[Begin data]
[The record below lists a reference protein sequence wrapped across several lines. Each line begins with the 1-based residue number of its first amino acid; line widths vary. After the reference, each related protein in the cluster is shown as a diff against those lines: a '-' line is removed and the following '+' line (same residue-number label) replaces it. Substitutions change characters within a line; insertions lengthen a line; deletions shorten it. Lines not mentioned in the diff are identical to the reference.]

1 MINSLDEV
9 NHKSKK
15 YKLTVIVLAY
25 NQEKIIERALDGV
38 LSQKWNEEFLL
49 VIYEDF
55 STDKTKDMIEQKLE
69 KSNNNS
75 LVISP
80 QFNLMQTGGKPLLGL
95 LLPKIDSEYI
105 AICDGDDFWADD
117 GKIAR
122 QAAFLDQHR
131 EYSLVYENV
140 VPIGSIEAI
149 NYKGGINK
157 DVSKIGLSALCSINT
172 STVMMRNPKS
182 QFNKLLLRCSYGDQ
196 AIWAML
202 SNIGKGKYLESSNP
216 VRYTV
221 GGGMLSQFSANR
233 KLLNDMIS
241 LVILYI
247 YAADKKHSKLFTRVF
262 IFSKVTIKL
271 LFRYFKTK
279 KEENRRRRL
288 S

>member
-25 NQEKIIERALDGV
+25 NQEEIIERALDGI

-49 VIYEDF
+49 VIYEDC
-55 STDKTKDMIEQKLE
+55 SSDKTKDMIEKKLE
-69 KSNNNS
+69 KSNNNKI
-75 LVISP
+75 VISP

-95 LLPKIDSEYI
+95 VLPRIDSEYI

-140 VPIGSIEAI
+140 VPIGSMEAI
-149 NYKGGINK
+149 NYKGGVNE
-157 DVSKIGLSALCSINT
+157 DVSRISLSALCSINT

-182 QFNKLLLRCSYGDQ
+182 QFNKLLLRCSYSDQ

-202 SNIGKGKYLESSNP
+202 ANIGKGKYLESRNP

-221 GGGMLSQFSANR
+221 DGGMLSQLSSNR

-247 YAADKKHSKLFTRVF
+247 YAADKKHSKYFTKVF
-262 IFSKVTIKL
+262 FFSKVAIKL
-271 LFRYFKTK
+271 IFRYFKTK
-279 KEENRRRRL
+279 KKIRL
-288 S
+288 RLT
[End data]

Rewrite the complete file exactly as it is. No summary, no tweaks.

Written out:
[The record below lists a reference protein sequence wrapped across several lines. Each line begins with the 1-based residue number of its first amino acid; line widths vary. After the reference, each related protein in the cluster is shown as a diff against those lines: a '-' line is removed and the following '+' line (same residue-number label) replaces it. Substitutions change characters within a line; insertions lengthen a line; deletions shorten it. Lines not mentioned in the diff are identical to the reference.]

1 MINSLDEV
9 NHKSKK
15 YKLTVIVLAY
25 NQEKIIERALDGV
38 LSQKWNEEFLL
49 VIYEDF
55 STDKTKDMIEQKLE
69 KSNNNS
75 LVISP
80 QFNLMQTGGKPLLGL
95 LLPKIDSEYI
105 AICDGDDFWADD
117 GKIAR
122 QAAFLDQHR
131 EYSLVYENV
140 VPIGSIEAI
149 NYKGGINK
157 DVSKIGLSALCSINT
172 STVMMRNPKS
182 QFNKLLLRCSYGDQ
196 AIWAML
202 SNIGKGKYLESSNP
216 VRYTV
221 GGGMLSQFSANR
233 KLLNDMIS
241 LVILYI
247 YAADKKHSKLFTRVF
262 IFSKVTIKL
271 LFRYFKTK
279 KEENRRRRL
288 S

>member
-25 NQEKIIERALDGV
+25 NQEEIIERALDGI

-49 VIYEDF
+49 VIYEDC
-55 STDKTKDMIEQKLE
+55 SSDKTKDMIEKKLE
-69 KSNNNS
+69 KSNNNKI
-75 LVISP
+75 VISP

-95 LLPKIDSEYI
+95 VLPRIDSEYI

-140 VPIGSIEAI
+140 VPIGSMEAI
-149 NYKGGINK
+149 NYKGGVNE
-157 DVSKIGLSALCSINT
+157 DVSRISLSALCSINT

-182 QFNKLLLRCSYGDQ
+182 QFNKLLLRCSYSDQ

-202 SNIGKGKYLESSNP
+202 ANIGKGKYLESRNP

-221 GGGMLSQFSANR
+221 DGGMLSQLSSNR

-247 YAADKKHSKLFTRVF
+247 YAADKKHSKYFTKVF
-262 IFSKVTIKL
+262 FFSKVAIKL
-271 LFRYFKTK
+271 IFRYFKTK
-279 KEENRRRRL
+279 KKIRL
-288 S
+288 RLT